The following post is by Nicole Sheetz, Advisor of Clinical Development Innovation and Innovation Adoption at Eli Lilly and Company. Nicole is a 15-year pharmaceutical industry professional with broad clinical development experience. She has held leadership positions in clinical project management, data sciences, scientific communications, data disclosure, clinical operations, and competitor intelligence. Nicole currently leads clinical development innovation programs that span various functions, and she is specifically responsible for implementation of innovation projects that are ready for global production and scale-up at Lilly.
I’ve been working in and around clinical trials for most of my career, and I’ve learned that all voices – the patient, the site, and the sponsor – are vital when trying to improve how we conduct research.
Patients’ views are invaluable, as they help us to understand what makes participation in trials important and feasible for them. Clinical research site professionals (investigators, site directors, study coordinators, and pharmacists) are also critical, and they play a very important role in shaping the patients’ clinical trial experience. They serve as the primary bridge between the sponsor’s goals for a trial, the healthcare provider’s care for the patient, and the patient’s needs and wishes. As a result, site professionals are able to share plenty of great insights based on their day-to-day experiences interacting with patients and conducting trials.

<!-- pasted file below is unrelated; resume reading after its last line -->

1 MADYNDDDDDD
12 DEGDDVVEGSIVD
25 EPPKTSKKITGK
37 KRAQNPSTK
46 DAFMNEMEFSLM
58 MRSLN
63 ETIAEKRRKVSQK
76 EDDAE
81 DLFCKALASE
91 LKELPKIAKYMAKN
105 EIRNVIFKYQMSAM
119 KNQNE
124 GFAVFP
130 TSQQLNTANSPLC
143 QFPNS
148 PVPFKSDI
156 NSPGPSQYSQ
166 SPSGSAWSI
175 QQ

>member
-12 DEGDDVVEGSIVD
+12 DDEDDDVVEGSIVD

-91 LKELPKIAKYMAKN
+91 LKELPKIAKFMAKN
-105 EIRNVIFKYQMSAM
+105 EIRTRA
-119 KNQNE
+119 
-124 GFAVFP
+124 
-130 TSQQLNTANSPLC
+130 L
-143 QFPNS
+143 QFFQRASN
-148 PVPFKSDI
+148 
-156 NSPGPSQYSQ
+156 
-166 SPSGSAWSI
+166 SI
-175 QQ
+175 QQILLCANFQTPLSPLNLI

I work on Lilly’s Clinical Development Innovation team, and we are focused on reducing the amount of time it takes to bring innovative medicines to patients while maintaining the highest standards of patient safety, ethical practice, and data quality. We know that we cannot reach this goal alone; we need input from the people involved in all facets of the clinical trial process in order to understand what we can improve upon and how. Hearing feedback and suggestions for improvement from site professionals who are “on the ground” every day will surely help us to develop the kinds of solutions that will make a real difference for patients and for the entire clinical development process.